The wounded healer massage therapist is a massage therapist who comes into the massage profession with conscious or unconscious emotional, mental, spiritual and physical wounding in order to heal themselves.
The legend of Chiron whose name means “working with the hands” was wounded accidentally by Herakles arrow which made him permanently injured. Being immortal, he could not recover from the wound but he was able to move beyond his suffering to heal others. He was able to transform his wound into something good.
The theory is that the wounded healer massage therapists is able to develop and move beyond their wounding which in turn will lead them to be a more empathetic therapist. Part of healing is being able to bring the wounding into consciousness. The reasons why many become massage therapists are often the same keys to understanding the wounding and the healing process. To become more aware of your own personal wounding requires that you be able to better understand yourself and your beliefs that have gotten you to where you are at in your life. Being able to transcend one’s wounded self will help set the stage for being a witness to others healing on your massage table.
The thing is that most of our wounding is really unconscious. Looking at wounding can be a painful process in itself. We hide the wounds in the form of defensiveness and things like needing to be right or always giving advice to others instead of really listening.
Within the massage profession are two unique aspects to working with clients that always create some confusion. We know that actually just working on the physical body can relieve the pain and tightness and the symptoms that people come in with. Healing symptoms is a reductionist way of looking at the body. We think that our techniques are what are bringing the relief of pain and discomfort. We are trained in massage school about anatomy and physiology in an effort to be able to find the cause of something. The techniques we learn and use on people can also have another effect on people. It can deter them from assuming responsibility for the results of their treatment as well as taking care of themselves and their health. They work long hours and get stressed out from daily living knowing that they are coming into their massage therapist for help.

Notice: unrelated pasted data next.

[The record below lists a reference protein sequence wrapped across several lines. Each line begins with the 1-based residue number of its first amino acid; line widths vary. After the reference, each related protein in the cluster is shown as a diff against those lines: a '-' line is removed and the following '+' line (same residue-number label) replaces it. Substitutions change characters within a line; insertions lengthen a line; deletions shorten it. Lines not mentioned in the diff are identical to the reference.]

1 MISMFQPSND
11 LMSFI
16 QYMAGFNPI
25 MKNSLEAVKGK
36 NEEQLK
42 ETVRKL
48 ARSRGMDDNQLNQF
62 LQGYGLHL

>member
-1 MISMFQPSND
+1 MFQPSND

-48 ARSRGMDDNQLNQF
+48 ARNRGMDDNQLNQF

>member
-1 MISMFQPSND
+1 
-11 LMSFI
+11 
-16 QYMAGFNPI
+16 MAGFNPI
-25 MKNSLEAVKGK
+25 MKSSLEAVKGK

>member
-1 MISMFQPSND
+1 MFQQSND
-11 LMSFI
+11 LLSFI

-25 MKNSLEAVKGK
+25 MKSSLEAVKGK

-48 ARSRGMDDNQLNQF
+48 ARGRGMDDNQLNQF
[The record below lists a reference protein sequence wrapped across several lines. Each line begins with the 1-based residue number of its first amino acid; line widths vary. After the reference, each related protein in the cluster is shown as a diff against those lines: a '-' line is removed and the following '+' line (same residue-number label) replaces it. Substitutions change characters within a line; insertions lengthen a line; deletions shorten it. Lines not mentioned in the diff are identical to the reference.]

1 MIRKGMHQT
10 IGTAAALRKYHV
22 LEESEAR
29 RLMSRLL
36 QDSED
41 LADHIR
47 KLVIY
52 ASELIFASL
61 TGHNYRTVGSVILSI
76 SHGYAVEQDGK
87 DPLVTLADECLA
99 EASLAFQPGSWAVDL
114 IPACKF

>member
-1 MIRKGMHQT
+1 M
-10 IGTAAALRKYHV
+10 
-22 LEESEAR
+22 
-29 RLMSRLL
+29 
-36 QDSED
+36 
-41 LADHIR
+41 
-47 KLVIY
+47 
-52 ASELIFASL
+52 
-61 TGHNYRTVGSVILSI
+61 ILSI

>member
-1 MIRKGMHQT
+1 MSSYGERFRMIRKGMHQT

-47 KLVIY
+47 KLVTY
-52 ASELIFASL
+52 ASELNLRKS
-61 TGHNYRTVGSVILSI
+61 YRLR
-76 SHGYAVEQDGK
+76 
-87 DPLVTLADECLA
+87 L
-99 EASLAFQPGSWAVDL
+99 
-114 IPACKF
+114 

In some ways this sets up a co-dependent relationship with clients. In contrast, massage work that emphasizes healing and wholeness. Wholeism looks at the whole picture and in some ways taking away the pain may also be taking away the message. Sometimes suffering and pain can help people to become more conscious of themselves. Pain can lead to the realization that their feelings do not connect to the values that they want to guide their lives. It requires a belief in the process of healing rather in the actual techniques used. After all what does the client really know about any one massage technique? Do they know or care if you are mobilizing their fascia or doing a triggerpoint or doing pettrissage? All they know is what it feels like. It is the feeling that leads to healing and wholeness.
You can overcome or deal with the wounded healer aspects of the massage profession by taking a deeper look at your reasons for becoming a massage therapist and wanting to help others. Even though helping others is a good thing for the most part, it is also the key to unlocking the hold of being a wounded healer. It involves learning to and practicing presence when you have a client on the table. That means that your focus is totally on them. You are not giving advice. You are not doing anything really – except touching them. Touch can bring people back into themselves so that they can actually figure out their own issues. You are not doing psychotherapy with them and talking to them. Just being present requires that you know your own agendas and be able to set them aside. It is actually very difficult for massage therapists to do. They first think that there won’t be anything to do. Instead of trying to fix the pain, letting a person stay with their pain can result in the healing of pain. Be sure to get the required training and support to learn to be present.
Massage therapists are not healers
The use of the word healer in the wounded healer theory is just there because that is the theory of the wounded healer. We are all wounded to some extent.
Many massage therapists come into the profession thinking that they will be healers or thinking that they have a calling in healing. Massage therapists do not heal. Some massage therapists will say that they are just facilitating the healing. Think about that claim. What does it even mean?
The thing we know for sure is that the The client heals and is the only one that is involved in healing. You may be a witness to healing which is a great give and a part of the art of massage.
verb (used with object)
to make healthy, whole, or sound; restore to health; free from ailment.to bring to an end or conclusion, as conflicts between people or groups, usually with the strong implication of restoring former amity; settle; reconcile: They tried to heal the rift between them but were unsuccessful.to free from evil; cleanse; purify: to heal the soul.
verb (used without object)
to effect a cure.(of a wound, broken bone, etc.) to become whole or sound; mend; get well (often followed by up or over).
“Heal.” Merriam-Webster.com Dictionary, Merriam-Webster, https://www.merriam-webster.com/dictionary/heal. Accessed 23 Nov. 2020.